Eleanor Ty is Professor of English & Film Studies at Wilfrid Laurier U. She has published on Asian North American literature and on 18th Century British women writers. Author of Unfastened: Globality and Asian North American Narratives (U Minnesota P 2010), The Politics of the Visible in Asian North American Narratives (U Toronto P 2004), she has recently co-edited The Memory Effect: The Remediation of Memory in Literature and Film with Russell Kilbourn (WLUP 2013).
Friday, March 21, 2014 (ATPSS)
Allies (In)justice: Canada, the United States, and Omar Khadr
Friday, March 21, 2014 | 12-2PM | BA024 | Light lunch served
On July 27, 2002, American forces shot and captured Omar Khadr after a firefight in Ayub-Kheyl, Afghanistan. Khadr was incarcerated and subsequently charged by a military tribunal for killing an American solider using a grenade. Despite being a Canadian citizen and only fifteen years of age, the Canadian government made no significant claim to have Khadr extradited to Canada, prompting outrage for alleged civil rights abuses. Join the Association of Political Science Students for its third and final lunch and learn event of the year as we welcome Professor Gerard J. Kennedy (POL340) to discuss the legal dimensions of this case.
Are you interested in being an ES&L executive? Send us a statement at email@example.com by 11:59 March 15 to run!
Visit here for more information.
The voting period is tentatively set for March 17 to 19. However, we are currently working towards providing online voting. More information will be posted in the coming days.
Your sweaters have finally arrived! Come by The Buttery this Friday, from 3-4pm to pick up your order and a sweet treat!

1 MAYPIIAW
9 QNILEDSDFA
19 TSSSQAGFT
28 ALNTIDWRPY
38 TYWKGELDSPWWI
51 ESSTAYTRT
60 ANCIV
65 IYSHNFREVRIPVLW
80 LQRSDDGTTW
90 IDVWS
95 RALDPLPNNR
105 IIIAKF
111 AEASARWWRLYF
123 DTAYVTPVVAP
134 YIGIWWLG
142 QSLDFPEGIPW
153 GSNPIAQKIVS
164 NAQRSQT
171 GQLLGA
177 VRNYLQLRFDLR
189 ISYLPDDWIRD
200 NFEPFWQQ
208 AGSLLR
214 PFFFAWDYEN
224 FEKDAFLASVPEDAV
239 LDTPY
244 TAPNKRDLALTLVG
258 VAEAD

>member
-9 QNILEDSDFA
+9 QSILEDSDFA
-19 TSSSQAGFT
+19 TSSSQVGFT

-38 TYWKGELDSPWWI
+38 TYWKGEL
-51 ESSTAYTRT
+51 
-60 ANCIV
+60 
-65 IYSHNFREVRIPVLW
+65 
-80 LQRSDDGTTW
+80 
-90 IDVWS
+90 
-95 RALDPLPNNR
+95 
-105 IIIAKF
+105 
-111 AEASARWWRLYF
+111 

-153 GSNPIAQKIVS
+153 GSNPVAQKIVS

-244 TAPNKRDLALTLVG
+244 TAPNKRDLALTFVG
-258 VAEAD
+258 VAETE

If you are unable to attend, please email us at firstname.lastname@example.org to arrange another time to pickup your order.
The Value of Equality Workshop Program
Thursday, March 13, 2014
Room 200, Larkin Building, 2nd Floor, 15 Devonshire Place
Chair: Arthur Ripstein
14:00 - 15:10: Larry S. Temkin (Rutgers): ‘Illuminating Egalitarianism’
15:10 - 15:30: Coffee Break
Chair: Kerah Gordon-Solomon
15:30 - 16:40: Cynthia Stark (Utah): ‘Rescuing the Pareto Argument’
16:40 - 17:50: Thomas Christiano (Arizona): ‘Rationality, Equal Status, and Egalitarianism’
18:30 Conference Dinner (by invitation only)
Friday, March 14, 2014
Combination Room, Trinity College, 6 Hoskin Avenue
Chair: Lauren Bialystok
8:50 - 10:00: Deborah Hellman (Virginia): ‘Two Faces of Equality’
10:00 - 11:10: Sophia Moreau (Toronto): ‘Equality in the Law: What Kind of Value does Non-Discrimination Have?’
11:10 - 11:25: Coffee break
Chair: Jennifer Gibson
11:25 - 12:35 Nir Eyal (Harvard): ‘Inequality in Political Philosophy and in Epidemiology: A Re-Marriage’
12:35 - 13:30 Lunch
Chair: Bruce Chapman
13:30 - 14:40: Daniel M. Hausman (Madison, Wisconsin): ‘Could Equality (or Priority) Be Intrinsically Valuable?’
14:40 - 15:50: Peter Vallentyne (Columbia, Missouri): ‘On the Coherence of Paretian Egalitarianism’
15:50 -16:10 Coffee break
Chair: Thomas Hurka
16:10 -17:20: Richard J. Arneson (UC San Diego): ‘Basic Equality, Consequentialism, and Priority’